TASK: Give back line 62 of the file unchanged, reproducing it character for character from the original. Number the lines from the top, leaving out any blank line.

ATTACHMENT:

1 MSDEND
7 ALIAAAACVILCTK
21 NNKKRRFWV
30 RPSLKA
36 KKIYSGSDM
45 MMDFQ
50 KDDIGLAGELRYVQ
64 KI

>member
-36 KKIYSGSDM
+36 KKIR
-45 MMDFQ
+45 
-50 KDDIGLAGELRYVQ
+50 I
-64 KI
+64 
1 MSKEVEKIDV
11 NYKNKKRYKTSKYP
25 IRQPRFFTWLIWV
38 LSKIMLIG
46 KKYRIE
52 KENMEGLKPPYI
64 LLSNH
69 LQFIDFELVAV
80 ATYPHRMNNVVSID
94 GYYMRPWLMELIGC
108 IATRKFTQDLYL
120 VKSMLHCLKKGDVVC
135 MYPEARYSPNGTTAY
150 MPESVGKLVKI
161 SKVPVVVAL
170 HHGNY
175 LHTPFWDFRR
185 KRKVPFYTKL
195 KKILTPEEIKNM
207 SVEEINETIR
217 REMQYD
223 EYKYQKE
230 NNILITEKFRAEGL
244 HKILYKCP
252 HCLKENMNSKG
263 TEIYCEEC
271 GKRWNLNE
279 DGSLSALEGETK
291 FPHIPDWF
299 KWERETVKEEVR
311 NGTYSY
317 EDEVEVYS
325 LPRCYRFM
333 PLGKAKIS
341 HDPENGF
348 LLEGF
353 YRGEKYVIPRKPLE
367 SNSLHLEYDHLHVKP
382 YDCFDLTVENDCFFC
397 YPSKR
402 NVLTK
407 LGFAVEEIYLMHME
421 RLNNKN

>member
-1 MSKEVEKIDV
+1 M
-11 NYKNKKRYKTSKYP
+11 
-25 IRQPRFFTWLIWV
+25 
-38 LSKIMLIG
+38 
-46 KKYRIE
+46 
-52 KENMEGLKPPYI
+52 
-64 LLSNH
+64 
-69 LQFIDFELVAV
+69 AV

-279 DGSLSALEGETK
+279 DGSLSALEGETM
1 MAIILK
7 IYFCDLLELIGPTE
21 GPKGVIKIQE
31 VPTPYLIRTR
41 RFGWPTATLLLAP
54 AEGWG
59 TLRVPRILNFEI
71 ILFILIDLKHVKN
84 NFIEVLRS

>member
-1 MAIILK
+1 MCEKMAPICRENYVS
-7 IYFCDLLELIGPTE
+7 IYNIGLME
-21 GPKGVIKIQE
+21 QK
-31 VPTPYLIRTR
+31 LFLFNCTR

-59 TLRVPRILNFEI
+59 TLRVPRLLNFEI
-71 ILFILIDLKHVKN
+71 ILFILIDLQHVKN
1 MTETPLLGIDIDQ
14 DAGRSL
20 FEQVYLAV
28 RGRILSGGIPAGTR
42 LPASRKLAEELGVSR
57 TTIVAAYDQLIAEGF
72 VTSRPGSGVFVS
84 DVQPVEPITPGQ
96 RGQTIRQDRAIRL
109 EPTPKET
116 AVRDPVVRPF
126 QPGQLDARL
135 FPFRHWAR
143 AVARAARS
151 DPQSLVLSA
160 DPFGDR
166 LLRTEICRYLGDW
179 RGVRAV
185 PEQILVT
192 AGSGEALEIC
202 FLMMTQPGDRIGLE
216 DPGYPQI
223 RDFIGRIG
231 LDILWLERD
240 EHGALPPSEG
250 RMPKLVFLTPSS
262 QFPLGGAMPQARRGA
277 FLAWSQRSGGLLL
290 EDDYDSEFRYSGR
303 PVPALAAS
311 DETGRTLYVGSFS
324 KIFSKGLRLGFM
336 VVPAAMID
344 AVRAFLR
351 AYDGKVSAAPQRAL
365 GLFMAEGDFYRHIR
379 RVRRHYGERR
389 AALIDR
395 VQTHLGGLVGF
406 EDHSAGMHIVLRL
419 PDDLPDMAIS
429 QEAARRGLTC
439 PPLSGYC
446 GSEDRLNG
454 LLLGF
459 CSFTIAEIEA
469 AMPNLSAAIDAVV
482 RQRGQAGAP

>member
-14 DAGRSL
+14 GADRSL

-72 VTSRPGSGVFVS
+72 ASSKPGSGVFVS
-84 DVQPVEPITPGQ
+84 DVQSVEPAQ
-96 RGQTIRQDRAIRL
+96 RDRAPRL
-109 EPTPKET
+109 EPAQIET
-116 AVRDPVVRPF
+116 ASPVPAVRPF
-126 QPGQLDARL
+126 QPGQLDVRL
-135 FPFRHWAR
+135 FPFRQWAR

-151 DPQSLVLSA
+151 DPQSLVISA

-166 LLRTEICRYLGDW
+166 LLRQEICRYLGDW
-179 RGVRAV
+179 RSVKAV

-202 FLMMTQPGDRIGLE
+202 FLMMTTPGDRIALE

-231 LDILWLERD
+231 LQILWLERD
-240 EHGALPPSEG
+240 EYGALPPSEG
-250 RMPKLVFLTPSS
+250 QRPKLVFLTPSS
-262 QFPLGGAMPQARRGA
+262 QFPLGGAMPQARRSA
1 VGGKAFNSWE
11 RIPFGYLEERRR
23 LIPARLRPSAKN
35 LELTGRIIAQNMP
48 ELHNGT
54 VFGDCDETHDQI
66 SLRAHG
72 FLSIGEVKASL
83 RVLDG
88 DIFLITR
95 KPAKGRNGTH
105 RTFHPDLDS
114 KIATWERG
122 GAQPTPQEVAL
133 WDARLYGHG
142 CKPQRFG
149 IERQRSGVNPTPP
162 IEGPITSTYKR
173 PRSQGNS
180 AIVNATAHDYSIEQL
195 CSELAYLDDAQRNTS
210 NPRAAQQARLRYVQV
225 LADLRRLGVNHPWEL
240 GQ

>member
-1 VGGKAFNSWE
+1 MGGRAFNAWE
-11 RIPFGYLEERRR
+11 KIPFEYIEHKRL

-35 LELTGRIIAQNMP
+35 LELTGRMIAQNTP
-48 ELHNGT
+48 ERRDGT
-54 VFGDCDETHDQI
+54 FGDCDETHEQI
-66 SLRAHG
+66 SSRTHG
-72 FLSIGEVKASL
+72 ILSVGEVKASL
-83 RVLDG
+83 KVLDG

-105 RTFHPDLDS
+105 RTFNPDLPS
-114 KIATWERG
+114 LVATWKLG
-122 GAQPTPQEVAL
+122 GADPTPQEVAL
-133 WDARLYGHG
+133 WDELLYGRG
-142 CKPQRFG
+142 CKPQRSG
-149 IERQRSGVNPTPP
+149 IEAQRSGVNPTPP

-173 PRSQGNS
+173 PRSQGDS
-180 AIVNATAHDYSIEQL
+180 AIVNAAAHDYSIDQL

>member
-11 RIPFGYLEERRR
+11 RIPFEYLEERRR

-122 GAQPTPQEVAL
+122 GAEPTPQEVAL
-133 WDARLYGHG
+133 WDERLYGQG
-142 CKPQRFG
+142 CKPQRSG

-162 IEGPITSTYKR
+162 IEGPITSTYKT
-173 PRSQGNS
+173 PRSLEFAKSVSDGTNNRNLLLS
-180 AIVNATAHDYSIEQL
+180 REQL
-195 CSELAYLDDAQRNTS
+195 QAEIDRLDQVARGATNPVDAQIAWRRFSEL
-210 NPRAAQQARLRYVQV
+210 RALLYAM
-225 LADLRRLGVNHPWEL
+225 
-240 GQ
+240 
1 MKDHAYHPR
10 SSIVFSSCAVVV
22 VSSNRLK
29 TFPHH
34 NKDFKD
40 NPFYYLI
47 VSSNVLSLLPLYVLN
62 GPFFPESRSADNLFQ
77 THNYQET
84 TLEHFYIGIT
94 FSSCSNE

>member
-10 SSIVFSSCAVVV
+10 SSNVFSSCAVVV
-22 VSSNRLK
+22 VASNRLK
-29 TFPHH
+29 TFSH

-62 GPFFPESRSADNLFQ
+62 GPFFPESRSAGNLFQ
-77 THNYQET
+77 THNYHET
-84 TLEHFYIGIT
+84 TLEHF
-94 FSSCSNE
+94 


-1 MSKEVEKIDV